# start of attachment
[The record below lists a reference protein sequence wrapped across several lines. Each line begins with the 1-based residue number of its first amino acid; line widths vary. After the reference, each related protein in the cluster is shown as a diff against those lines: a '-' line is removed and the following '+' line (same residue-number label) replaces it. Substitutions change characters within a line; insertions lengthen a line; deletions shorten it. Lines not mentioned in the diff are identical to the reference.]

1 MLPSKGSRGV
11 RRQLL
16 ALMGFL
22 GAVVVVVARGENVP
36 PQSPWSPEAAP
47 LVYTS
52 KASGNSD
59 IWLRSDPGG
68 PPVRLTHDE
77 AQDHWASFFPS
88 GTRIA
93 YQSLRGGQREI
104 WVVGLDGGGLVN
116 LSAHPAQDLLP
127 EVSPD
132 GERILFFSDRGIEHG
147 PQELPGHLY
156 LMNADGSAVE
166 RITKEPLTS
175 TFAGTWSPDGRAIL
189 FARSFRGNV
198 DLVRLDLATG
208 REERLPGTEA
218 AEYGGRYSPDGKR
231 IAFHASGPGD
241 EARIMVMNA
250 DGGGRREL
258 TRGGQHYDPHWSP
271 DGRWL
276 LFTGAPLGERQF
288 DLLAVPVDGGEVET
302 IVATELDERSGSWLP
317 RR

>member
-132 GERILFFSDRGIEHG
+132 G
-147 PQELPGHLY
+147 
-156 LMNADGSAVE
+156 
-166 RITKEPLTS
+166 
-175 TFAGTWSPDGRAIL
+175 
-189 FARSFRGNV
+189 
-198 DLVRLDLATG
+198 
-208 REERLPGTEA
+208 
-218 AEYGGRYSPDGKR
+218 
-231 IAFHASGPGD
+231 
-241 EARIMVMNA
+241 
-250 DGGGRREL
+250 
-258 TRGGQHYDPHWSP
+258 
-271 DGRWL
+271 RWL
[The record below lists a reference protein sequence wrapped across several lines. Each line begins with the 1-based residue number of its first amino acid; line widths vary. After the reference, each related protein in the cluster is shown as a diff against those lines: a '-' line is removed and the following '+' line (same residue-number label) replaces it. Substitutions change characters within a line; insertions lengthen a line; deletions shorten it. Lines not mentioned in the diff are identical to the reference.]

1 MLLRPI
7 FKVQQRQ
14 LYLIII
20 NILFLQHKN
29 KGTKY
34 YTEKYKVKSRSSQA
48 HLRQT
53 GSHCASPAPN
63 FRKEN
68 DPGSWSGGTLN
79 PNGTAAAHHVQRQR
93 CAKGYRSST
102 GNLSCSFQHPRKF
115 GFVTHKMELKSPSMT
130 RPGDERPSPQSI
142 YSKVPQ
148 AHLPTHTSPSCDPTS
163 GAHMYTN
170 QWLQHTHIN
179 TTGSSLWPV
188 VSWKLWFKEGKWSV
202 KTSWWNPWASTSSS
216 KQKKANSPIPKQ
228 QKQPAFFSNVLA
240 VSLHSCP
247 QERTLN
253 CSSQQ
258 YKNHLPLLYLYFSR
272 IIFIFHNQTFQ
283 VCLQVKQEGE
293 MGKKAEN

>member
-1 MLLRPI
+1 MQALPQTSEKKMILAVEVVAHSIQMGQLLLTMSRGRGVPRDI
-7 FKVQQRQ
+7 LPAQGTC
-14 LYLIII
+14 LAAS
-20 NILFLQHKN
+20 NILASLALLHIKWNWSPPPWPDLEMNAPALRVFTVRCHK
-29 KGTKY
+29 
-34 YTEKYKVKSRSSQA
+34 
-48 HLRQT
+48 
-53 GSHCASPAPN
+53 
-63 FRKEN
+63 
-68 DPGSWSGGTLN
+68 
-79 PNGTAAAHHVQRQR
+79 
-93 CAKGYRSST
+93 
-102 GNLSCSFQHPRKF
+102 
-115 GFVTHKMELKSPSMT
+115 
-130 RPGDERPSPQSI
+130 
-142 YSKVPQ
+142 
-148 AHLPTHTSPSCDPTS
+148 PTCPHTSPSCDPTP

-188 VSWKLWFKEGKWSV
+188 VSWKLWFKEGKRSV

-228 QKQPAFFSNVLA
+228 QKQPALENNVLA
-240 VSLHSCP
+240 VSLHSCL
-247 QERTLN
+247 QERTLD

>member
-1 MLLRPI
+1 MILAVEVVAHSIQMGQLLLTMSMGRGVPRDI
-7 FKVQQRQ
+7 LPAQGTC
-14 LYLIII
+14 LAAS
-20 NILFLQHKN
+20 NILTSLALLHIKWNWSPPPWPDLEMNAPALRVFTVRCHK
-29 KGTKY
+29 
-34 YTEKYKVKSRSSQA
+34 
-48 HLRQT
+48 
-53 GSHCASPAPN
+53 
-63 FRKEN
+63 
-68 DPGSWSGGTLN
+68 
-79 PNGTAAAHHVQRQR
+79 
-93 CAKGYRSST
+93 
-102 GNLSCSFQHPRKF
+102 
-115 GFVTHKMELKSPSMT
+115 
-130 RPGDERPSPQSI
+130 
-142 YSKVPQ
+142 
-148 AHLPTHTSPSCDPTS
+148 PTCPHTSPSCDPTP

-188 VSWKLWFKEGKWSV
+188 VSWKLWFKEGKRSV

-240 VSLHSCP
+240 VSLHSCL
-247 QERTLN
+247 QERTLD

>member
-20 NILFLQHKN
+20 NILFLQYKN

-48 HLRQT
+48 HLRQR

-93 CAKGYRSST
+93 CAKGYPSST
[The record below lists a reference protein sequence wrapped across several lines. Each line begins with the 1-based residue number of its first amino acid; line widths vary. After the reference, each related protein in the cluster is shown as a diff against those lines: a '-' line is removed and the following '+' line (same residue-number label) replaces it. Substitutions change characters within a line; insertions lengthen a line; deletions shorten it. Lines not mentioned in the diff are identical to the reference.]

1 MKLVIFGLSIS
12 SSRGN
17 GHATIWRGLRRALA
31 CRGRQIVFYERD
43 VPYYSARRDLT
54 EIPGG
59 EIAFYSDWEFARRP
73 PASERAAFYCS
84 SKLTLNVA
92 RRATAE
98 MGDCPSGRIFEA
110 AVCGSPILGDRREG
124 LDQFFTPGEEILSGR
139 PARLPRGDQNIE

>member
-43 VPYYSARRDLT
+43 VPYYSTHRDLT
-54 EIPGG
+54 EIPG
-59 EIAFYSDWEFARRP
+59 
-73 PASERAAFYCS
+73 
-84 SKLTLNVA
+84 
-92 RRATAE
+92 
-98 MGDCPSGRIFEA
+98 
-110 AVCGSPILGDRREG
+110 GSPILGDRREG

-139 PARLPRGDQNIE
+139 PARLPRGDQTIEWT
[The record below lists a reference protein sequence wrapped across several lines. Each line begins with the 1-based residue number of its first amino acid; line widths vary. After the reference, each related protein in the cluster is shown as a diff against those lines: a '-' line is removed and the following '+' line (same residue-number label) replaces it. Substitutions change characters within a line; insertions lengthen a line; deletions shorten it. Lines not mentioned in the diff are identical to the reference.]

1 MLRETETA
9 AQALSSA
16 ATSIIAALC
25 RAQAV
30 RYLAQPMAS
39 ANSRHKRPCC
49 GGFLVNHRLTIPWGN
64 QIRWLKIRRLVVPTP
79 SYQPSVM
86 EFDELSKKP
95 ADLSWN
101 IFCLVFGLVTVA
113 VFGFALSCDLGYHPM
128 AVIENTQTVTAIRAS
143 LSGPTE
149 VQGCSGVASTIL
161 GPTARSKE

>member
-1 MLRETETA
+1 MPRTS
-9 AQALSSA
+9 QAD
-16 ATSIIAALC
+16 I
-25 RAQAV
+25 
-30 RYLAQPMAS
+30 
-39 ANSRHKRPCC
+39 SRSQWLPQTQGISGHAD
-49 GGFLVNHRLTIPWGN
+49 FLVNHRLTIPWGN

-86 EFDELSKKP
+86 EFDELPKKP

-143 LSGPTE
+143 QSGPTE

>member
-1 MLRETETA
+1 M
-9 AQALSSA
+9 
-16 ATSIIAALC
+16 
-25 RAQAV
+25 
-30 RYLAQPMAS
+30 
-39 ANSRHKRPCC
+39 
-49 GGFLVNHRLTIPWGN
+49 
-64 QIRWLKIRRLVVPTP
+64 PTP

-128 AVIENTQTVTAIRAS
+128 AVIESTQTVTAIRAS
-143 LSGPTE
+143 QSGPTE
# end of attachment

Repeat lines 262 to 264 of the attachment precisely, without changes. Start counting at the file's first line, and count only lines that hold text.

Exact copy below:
+9 
-16 ATSIIAALC
+16 